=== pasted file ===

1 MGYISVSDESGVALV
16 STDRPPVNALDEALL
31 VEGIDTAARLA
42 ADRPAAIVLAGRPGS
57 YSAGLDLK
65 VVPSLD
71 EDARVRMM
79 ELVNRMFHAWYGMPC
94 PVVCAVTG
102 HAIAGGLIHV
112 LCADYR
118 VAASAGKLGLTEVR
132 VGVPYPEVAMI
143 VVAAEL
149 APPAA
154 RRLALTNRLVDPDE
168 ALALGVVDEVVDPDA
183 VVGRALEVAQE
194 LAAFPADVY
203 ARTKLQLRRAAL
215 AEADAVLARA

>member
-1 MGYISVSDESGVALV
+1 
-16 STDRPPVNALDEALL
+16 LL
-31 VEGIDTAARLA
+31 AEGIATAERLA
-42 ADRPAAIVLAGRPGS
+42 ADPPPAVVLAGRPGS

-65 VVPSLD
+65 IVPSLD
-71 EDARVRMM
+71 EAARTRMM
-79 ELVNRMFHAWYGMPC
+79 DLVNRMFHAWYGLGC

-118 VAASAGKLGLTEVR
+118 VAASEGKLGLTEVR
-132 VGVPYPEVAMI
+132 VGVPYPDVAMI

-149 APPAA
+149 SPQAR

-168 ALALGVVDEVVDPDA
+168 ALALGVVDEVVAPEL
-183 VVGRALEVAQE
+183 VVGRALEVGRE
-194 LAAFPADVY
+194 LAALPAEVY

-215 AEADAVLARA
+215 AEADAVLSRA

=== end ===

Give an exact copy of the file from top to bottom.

1 MGYISVSDESGVALV
16 STDRPPVNALDEALL
31 VEGIDTAARLA
42 ADRPAAIVLAGRPGS
57 YSAGLDLK
65 VVPSLD
71 EDARVRMM
79 ELVNRMFHAWYGMPC
94 PVVCAVTG
102 HAIAGGLIHV
112 LCADYR
118 VAASAGKLGLTEVR
132 VGVPYPEVAMI
143 VVAAEL
149 APPAA
154 RRLALTNRLVDPDE
168 ALALGVVDEVVDPDA
183 VVGRALEVAQE
194 LAAFPADVY
203 ARTKLQLRRAAL
215 AEADAVLARA

>member
-1 MGYISVSDESGVALV
+1 
-16 STDRPPVNALDEALL
+16 LL
-31 VEGIDTAARLA
+31 AEGIATAERLA
-42 ADRPAAIVLAGRPGS
+42 ADPPPAVVLAGRPGS

-65 VVPSLD
+65 IVPSLD
-71 EDARVRMM
+71 EAARTRMM
-79 ELVNRMFHAWYGMPC
+79 DLVNRMFHAWYGLGC

-118 VAASAGKLGLTEVR
+118 VAASEGKLGLTEVR
-132 VGVPYPEVAMI
+132 VGVPYPDVAMI

-149 APPAA
+149 SPQAR

-168 ALALGVVDEVVDPDA
+168 ALALGVVDEVVAPEL
-183 VVGRALEVAQE
+183 VVGRALEVGRE
-194 LAAFPADVY
+194 LAALPAEVY

-215 AEADAVLARA
+215 AEADAVLSRA